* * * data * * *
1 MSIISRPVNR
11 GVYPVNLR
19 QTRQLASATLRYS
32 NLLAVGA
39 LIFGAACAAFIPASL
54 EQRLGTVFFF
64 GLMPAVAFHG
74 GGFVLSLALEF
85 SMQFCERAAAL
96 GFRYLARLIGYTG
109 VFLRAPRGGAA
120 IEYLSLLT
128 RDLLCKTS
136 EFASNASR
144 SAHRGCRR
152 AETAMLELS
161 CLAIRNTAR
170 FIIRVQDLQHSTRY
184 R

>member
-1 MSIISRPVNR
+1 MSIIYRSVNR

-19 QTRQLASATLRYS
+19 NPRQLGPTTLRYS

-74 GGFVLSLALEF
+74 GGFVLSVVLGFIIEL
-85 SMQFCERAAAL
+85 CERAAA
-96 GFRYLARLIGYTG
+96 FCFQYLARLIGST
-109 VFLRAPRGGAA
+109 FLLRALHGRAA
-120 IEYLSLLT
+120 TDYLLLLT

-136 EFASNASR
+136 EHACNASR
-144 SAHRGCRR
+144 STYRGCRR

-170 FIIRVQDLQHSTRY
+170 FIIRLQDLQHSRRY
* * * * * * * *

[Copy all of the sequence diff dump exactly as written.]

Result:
1 MSIISRPVNR
11 GVYPVNLR
19 QTRQLASATLRYS
32 NLLAVGA
39 LIFGAACAAFIPASL
54 EQRLGTVFFF
64 GLMPAVAFHG
74 GGFVLSLALEF
85 SMQFCERAAAL
96 GFRYLARLIGYTG
109 VFLRAPRGGAA
120 IEYLSLLT
128 RDLLCKTS
136 EFASNASR
144 SAHRGCRR
152 AETAMLELS
161 CLAIRNTAR
170 FIIRVQDLQHSTRY
184 R

>member
-1 MSIISRPVNR
+1 MSIIYRSVNR

-19 QTRQLASATLRYS
+19 NPRQLGPTTLRYS

-74 GGFVLSLALEF
+74 GGFVLSVVLGFIIEL
-85 SMQFCERAAAL
+85 CERAAA
-96 GFRYLARLIGYTG
+96 FCFQYLARLIGST
-109 VFLRAPRGGAA
+109 FLLRALHGRAA
-120 IEYLSLLT
+120 TDYLLLLT

-136 EFASNASR
+136 EHACNASR
-144 SAHRGCRR
+144 STYRGCRR

-170 FIIRVQDLQHSTRY
+170 FIIRLQDLQHSRRY